Treasury Secretary Henry M. Paulson Jr. warned yesterday against "unintended consequences" of efforts to tax hedge funds and buyout firms.
At a conference organized by The Wall Street Journal in New York, he also said Congress shouldn't punish Blackstone Group LP with higher taxes because it became a publicly traded partnership.
Senate legislation would force Blackstone to pay taxes at corporate rates of 35 percent instead of as a partnership, with a burden as low as 15 percent.
Paulson said other industries use the partnership model, noting real estate and construction.
"We have tended to single out companies and industries to respond to the pressures of the moment," he said. "We need to think comprehensively. We need to be careful of unintended consequences."
Paulson, former chief executive officer of Goldman Sachs Group Inc., was the second senior Bush administration official yesterday to raise concerns about bills introduced this month in Congress that would raise taxes for Blackstone and many managers of hedge funds and buyout firms. White House spokesman Tony Snow also suggested that the administration will oppose such an effort.
"This is not an administration that's predisposed toward tax increases," Snow told reporters yesterday morning. He said at a later briefing that he was speaking generally and wasn't addressing specific legislation.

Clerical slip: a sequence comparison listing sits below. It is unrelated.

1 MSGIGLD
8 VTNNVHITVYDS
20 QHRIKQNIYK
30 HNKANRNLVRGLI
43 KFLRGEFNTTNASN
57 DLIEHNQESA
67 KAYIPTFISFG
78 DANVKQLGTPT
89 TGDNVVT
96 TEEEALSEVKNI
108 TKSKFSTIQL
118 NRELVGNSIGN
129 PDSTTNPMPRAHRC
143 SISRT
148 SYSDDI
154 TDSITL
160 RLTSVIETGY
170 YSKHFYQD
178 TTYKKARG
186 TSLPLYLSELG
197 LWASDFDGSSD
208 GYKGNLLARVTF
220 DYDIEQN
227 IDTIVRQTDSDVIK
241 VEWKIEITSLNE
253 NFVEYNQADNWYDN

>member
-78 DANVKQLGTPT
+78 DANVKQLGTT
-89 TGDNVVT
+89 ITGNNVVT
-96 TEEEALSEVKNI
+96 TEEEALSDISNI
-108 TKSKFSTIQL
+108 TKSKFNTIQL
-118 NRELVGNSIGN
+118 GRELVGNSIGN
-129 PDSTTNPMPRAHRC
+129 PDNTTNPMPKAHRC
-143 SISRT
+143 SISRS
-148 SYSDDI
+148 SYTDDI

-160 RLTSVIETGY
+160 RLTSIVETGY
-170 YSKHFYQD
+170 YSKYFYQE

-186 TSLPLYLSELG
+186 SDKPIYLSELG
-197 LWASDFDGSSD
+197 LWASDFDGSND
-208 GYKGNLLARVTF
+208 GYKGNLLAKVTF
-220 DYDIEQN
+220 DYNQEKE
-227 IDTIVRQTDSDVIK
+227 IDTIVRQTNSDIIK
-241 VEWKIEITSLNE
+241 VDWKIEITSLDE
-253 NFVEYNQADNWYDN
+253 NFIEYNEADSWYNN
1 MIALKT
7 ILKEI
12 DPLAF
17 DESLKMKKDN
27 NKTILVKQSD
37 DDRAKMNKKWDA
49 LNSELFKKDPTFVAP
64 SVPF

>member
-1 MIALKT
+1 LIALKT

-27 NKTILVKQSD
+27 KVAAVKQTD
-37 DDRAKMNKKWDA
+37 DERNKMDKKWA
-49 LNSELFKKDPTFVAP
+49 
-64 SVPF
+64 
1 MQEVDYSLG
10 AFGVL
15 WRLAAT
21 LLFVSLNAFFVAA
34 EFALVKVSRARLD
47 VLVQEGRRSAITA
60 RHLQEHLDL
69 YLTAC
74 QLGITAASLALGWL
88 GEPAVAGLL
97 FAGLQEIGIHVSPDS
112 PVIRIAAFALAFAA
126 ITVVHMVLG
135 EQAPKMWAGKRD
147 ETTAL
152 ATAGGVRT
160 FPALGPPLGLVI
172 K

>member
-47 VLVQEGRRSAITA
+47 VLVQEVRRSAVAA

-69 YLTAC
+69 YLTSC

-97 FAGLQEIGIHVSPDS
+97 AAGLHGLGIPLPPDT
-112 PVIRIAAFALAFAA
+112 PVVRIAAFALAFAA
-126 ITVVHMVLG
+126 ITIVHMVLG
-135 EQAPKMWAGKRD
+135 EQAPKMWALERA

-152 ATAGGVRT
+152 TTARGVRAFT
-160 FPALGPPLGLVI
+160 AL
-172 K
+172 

"We're going to take a look at what Democrats have to offer," he said.
The tax structure of hedge funds and buyout firms has drawn congressional attention in the wake of billion-dollar paydays for fund managers.
Senate legislation, introduced June 14 by Finance Committee Chairman Max Baucus, a Montana Democrat, and Charles E. Grassley, an Iowa Republican, would penalize financial firms that become publicly traded partnerships.
House legislation, introduced June 22 and backed by top Democrats, would tax the share of profits that managers receive for investment services at ordinary income-tax rates as high as 35 percent and affect all partnerships, public and private. Currently, that income, known as "carried interest," is taxed at capital gains rates as low as 15 percent.
Lisa McGreevy, executive vice president of the Washington- based Managed Funds Association, the primary lobbying group representing hedge funds, said last week, "This is not about compensation for services. This is about the nature of long-term investment and capital formation."
Earlier in the day, Michael Graetz, a Yale University tax professor who served in the tax department of President George H.W. Bush's Treasury Department, endorsed both the Senate measure and the House bill.
"I think it's odd" that fund managers pay lower taxes on their labor income than their secretaries, Graetz told the Senate Finance Committee in Washington.